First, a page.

OPACs and the Mobile Revolution: As Mobile Devices Become More Ubiquitous among Our Patrons, It Becomes More and More Imperative That We Understand How These Different Devices Display Our Content

By Liston, Samuel | Computers in Libraries, May 2009 | Go to article overview

OPACs and the Mobile Revolution: As Mobile Devices Become More Ubiquitous among Our Patrons, It Becomes More and More Imperative That We Understand How These Different Devices Display Our Content


Liston, Samuel, Computers in Libraries


Since the turn of the century, one of the hottest topics in the IT world has been the coming mobile revolution. While there's been some arguing over the details, the fundamental tenet of the mobile revolution is that lots and lots of people will start accessing web content from handheld portable devices instead of using a traditional laptop or desktop. For evangelists of the mobile revolution, this shift is the logical conclusion of market penetration and growth rates. Forrester Research estimates that there are about a billion computers in the world. In contrast, the International Telecommunication Union estimates that there are about 4 billion live cell phones in circulation today. That's two-thirds of the world's population. As more of these devices come online, making sure that our own resources--such as our OPACs--are compatible with these devices becomes imperative.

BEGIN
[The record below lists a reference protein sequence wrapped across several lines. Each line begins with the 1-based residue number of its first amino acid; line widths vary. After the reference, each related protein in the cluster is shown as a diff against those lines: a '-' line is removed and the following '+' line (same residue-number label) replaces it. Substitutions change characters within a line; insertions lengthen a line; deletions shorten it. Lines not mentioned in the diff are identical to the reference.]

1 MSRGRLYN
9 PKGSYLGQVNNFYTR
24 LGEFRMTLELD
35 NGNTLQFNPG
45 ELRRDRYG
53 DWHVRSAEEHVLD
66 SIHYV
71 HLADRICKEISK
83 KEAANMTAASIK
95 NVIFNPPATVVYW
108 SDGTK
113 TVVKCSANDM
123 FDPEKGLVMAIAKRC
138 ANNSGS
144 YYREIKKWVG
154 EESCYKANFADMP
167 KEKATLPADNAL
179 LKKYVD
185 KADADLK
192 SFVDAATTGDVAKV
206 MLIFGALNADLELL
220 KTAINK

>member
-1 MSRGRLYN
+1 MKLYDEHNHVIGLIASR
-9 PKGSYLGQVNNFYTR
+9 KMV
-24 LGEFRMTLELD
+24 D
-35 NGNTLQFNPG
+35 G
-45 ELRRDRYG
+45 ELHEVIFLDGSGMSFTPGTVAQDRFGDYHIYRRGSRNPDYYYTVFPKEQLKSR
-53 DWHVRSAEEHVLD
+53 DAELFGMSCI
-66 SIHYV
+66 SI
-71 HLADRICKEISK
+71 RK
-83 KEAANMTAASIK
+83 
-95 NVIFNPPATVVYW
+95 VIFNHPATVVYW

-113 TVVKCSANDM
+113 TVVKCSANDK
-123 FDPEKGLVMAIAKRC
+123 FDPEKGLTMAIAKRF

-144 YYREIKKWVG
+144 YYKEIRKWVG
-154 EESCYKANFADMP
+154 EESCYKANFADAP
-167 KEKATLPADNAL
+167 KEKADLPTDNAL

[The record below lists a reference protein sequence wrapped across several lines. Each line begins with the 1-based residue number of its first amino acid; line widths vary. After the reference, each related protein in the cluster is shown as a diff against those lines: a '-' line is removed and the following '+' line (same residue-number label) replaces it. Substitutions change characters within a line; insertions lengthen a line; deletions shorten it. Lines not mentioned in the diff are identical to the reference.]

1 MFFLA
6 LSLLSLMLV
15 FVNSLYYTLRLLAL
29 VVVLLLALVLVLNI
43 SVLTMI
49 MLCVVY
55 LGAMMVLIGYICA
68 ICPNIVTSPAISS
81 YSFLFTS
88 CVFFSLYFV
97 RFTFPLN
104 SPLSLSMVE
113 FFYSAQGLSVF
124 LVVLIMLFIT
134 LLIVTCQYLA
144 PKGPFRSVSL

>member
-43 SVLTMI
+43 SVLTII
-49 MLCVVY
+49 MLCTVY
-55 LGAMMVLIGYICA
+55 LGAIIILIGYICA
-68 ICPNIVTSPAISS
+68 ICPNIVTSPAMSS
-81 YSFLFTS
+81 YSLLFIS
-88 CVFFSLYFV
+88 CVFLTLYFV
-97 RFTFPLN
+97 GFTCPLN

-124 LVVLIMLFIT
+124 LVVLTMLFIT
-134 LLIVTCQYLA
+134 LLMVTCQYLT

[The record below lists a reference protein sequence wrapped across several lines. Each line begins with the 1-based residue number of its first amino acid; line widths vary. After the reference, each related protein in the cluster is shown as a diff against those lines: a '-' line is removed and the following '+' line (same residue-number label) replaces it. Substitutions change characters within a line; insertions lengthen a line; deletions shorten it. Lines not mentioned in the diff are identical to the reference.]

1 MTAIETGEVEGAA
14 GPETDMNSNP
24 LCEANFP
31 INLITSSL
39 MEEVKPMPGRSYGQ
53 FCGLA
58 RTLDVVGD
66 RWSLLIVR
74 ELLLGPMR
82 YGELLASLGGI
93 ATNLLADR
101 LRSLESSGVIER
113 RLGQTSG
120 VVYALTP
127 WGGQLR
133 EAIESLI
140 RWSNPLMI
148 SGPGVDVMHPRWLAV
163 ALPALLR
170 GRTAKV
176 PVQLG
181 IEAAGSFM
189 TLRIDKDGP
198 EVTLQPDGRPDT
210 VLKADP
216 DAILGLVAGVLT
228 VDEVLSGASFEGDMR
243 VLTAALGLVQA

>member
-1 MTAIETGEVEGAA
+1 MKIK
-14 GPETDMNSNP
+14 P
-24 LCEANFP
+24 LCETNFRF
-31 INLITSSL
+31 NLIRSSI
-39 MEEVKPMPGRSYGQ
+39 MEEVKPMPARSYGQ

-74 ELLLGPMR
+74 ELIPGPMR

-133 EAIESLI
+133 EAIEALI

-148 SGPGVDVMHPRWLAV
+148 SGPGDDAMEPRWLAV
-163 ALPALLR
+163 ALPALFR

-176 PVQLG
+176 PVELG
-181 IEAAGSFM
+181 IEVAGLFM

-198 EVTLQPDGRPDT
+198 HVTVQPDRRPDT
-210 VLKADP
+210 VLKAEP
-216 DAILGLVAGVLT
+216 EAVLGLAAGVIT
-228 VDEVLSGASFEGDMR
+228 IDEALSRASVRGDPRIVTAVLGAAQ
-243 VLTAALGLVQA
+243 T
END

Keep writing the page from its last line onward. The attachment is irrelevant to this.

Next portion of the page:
Admittedly, the revolution hasn't come quite as quickly to North America as the evangelists may have hoped. We have been hearing about it for 10 years, after all. But in the last couple of years, it appears that a number of large companies have started hedging bets that the revolution is indeed near. Apple threw its ten-gallon hat into the ring with the iPhone. Microsoft has been buying big mainstream ads for its Windows Mobile-based smartphones and touting the new mobility features of its Exchange 2007 email server. Google has also poured a great deal of money into making its applications available on a variety of mobile platforms, as well as introducing its own phone operating system. And longtime player BlackBerry has been seducing a new, less-corporate class of users with its newer Pearl and Curve models.

Marketing hype aside, where do we stand on the whole mobile revolution thing? As you might expect, a lot of it has to do with age and class. While estimates of smart-phone penetration in the general population tend to hover between 5% and 10%, depending on whom you ask and how the word "smartphone" is defined, a recent EDUCAUSE study pegged smartphone ownership at 66% for college freshmen.

[ILLUSTRATION OMITTED]

[ILLUSTRATION OMITTED]